As evidenced at January’s 1st IR Expo in Yokohama, competition is heating up among vendors keen to win a piece of Japan’s IR pie.
The recent revelation that just one consortium, MGM Resorts and Orix, had applied to submit a bid to develop an integrated resort in Osaka – with Galaxy Entertainment Group and Genting Singapore opting to focus their energies elsewhere instead – was the latest in a series of maneuverers by operators as they jostle for position in the world’s most sought after new casino market.
But it is no longer just operators making all the noise.
At the 1st IR Expo in Yokohama on 29 and 30 January, a notable feature of the exhibition floor was the proliferation of manufacturers and suppliers eager to lend their innovative expertise to Japan’s first IRs. An increasingly common site at Japanese IR shows over the past 12 months, the 45 exhibitors in Yokohama comprised everything from design and architecture, or media and security services firms to the latest technological innovations in IT, video, entertainment and cutting edge robots.
Their interest is understandable. According to Yokohama city, estimates for a Yokohama IR range from 20 million to 40 million visitors each year with consumption expenditures of JPY 450 billion (US$4.2 billion) to JPY 740 billion (US$6.8 billion). in the surrounding area. This would create an estimated economic ripple effect (including indirect effects) of JPY 750 billion (US$6.9 billion) to JPY 1.2 trillion (US$11.1 billion) during construction and JPY 630 billion to JPY 1 trillion during operations. Opportunities to get on board an industry that lucrative from day one don’t come along very often.
Among the exhibitors at the 1st IR Expo in Yokohama were Japan’s biggest super general contractors – including Obayashi, Taisei, Kajima and Takenaka – who were actively promoting their past success stories in developing large-scale projects as well as showcasing their latest construction and engineering technologies.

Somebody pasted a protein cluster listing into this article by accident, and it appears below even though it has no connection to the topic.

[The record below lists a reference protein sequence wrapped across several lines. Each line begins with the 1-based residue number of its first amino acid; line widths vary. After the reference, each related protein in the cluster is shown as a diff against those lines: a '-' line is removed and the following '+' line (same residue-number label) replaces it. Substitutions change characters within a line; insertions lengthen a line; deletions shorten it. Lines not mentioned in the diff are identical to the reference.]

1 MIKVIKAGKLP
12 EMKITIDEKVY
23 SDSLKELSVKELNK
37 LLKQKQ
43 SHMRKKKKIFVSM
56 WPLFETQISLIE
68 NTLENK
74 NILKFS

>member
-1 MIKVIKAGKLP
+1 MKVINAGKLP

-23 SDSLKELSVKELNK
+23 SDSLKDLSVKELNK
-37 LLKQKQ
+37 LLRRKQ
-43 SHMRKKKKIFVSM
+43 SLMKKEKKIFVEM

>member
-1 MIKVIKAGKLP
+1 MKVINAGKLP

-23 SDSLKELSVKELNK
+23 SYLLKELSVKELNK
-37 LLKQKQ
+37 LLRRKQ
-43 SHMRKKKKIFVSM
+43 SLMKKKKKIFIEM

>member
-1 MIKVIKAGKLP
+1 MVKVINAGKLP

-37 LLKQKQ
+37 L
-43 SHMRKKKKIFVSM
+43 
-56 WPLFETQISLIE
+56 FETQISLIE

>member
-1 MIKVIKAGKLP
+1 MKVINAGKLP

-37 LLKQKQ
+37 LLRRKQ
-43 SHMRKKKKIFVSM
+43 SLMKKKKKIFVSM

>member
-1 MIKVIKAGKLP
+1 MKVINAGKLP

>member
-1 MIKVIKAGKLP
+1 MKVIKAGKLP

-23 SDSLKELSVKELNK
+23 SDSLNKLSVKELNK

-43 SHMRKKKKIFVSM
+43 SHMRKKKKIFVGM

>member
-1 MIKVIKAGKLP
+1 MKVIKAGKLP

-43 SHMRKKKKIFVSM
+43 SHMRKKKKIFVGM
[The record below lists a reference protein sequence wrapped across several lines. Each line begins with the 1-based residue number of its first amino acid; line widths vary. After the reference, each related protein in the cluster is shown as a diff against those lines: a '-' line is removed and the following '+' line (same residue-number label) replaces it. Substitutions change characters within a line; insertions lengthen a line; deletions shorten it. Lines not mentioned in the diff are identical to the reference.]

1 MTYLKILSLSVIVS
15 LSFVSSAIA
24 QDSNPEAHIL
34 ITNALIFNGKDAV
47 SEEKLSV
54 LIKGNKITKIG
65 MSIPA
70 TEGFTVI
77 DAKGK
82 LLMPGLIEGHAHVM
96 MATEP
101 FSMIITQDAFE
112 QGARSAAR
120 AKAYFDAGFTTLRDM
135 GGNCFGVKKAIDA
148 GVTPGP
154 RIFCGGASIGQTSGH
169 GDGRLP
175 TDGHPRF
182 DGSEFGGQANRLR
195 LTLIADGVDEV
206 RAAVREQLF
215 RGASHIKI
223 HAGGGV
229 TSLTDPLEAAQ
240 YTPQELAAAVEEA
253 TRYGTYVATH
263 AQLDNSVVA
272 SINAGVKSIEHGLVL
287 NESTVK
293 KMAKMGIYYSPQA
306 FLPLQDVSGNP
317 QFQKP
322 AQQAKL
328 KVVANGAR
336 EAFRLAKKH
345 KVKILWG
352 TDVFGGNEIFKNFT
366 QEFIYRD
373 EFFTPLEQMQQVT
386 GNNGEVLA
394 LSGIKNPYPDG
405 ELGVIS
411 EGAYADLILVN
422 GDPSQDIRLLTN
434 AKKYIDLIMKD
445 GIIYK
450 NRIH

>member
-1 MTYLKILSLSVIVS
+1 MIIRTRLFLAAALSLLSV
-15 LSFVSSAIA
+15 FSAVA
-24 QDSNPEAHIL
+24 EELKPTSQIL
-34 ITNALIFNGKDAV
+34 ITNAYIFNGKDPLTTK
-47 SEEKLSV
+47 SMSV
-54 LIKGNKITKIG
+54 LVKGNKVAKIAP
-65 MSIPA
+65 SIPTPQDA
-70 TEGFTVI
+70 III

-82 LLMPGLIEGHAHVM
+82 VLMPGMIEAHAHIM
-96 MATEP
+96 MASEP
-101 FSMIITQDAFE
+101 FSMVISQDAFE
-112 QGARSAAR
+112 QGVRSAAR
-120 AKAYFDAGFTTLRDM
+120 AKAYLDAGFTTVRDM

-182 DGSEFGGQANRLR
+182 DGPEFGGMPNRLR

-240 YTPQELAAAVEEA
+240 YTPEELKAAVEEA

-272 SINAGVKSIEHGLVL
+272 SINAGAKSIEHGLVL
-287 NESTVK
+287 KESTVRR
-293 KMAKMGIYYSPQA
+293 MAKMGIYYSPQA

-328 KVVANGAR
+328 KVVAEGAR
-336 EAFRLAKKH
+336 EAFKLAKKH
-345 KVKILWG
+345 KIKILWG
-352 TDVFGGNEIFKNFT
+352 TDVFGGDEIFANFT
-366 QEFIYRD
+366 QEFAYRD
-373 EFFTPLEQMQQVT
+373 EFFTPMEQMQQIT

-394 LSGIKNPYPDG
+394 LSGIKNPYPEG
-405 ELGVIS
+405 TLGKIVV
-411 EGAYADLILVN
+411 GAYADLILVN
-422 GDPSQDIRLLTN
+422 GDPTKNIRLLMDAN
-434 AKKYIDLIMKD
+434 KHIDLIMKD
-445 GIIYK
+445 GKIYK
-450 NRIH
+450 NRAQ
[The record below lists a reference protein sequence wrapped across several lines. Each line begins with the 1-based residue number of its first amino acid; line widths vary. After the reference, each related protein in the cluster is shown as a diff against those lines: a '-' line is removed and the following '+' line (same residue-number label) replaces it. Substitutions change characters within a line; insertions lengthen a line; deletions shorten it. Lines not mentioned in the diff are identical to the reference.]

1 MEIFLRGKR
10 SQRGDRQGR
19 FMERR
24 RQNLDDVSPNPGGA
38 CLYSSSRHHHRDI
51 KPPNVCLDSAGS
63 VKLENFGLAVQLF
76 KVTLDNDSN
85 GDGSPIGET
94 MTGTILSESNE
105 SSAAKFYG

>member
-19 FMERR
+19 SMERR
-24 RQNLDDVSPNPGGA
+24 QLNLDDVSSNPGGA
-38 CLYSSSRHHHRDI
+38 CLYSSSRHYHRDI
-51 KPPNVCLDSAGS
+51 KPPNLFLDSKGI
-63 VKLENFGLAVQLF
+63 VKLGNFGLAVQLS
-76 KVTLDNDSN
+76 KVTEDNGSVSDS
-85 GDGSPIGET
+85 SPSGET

Notably, Obayashi and Taisei posted record net profit in the six month period to 30 September 2019, aided by demand in the lead-up to the Tokyo Olympics, and they will be eager to continue the momentum via IRs.
Security technology was represented in Yokohama by Fujitsu, Toshiba, Panasonic and Alsok, with combinations of face-recognition and biometric authentication at the forefront of their displays.
Fujitsu currently boasts authentication of over 1 million people through the combination of face-recognition and palm veins, and was the company responsible for first developing palm vein authentication, which is becoming increasingly commonplace.
Toshiba introduced a system that allows for two-factor authentication using one device by registering fingerprint information in the IC card in advance.
Panasonic displayed its “See-through translation counter”, which uses face recognition to automatically detect the user’s language and then displays the translated results of real-time conversations through a transparent monitor. The technology, which allows people speaking different languages to converse, is largely targeted for use at hotel front desks or information counters.
The use of facial recognition is expected to be a common theme of Japan’s IRs, with the ability to quickly identify people registered as problem gamblers likely to appeal to the concerns of national and local governments.
Another product to feature prominently in Yokohama was digital signage. With Japan boasting the reputation of a global leader in cutting-edge visual technologies, it was no surprise to see such diversity of designs, such as cube-shaped digital signage that can be combined freely to create vibrant video, and video that changes with footsteps using pressure sensors.
Most eye-catching though was Mitsubishi Electric’s “Aerial Displays.” This remarkable technology generates images in thin air through reflectors, sourced from an LED display, and gives the distinct impression to passers-by that they are about to step into a Sci-Fi movie. Mitsubishi said it is moving forward with the product, expected to be ready by 2021, and envisions creating guide displays out of thin air as well as various aerial displays for entertainment purposes.
Recruitment agencies are also getting in on the act, with one representative telling IAG, “We’ve been thinking about recruitment for hotels and MICE in the area. This was our first exhibition, but we had far more inquiries than we expected.”
It’s still early days for those looking to engage with Japan’s IRs, but in a nation renowned for the advancement of technology it seems the time to impress is now.